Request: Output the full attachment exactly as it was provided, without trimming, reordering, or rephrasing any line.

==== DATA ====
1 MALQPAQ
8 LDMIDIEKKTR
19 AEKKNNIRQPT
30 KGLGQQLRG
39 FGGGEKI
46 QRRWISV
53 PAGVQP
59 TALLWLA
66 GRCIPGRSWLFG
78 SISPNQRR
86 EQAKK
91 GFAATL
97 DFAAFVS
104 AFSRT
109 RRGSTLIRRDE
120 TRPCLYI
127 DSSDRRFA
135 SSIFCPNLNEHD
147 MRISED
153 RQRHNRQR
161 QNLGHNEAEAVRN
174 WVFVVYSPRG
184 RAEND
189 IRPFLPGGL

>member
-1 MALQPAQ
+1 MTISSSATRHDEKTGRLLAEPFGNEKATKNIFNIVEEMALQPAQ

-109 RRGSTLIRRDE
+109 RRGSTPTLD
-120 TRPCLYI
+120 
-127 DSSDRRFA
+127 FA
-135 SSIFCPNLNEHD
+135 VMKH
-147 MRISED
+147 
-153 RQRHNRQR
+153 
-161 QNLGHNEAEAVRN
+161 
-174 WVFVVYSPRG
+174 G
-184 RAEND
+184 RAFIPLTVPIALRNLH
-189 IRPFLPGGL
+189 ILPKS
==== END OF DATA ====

1 MALQPAQ
8 LDMIDIEKKTR
19 AEKKNNIRQPT
30 KGLGQQLRG
39 FGGGEKI
46 QRRWISV
53 PAGVQP
59 TALLWLA
66 GRCIPGRSWLFG
78 SISPNQRR
86 EQAKK
91 GFAATL
97 DFAAFVS
104 AFSRT
109 RRGSTLIRRDE
120 TRPCLYI
127 DSSDRRFA
135 SSIFCPNLNEHD
147 MRISED
153 RQRHNRQR
161 QNLGHNEAEAVRN
174 WVFVVYSPRG
184 RAEND
189 IRPFLPGGL

>member
-1 MALQPAQ
+1 MTISSSATRHDEKTGRLLAEPFGNEKATKNIFNIVEEMALQPAQ

-109 RRGSTLIRRDE
+109 RRGSTPTLD
-120 TRPCLYI
+120 
-127 DSSDRRFA
+127 FA
-135 SSIFCPNLNEHD
+135 VMKH
-147 MRISED
+147 
-153 RQRHNRQR
+153 
-161 QNLGHNEAEAVRN
+161 
-174 WVFVVYSPRG
+174 G
-184 RAEND
+184 RAFIPLTVPIALRNLH
-189 IRPFLPGGL
+189 ILPKS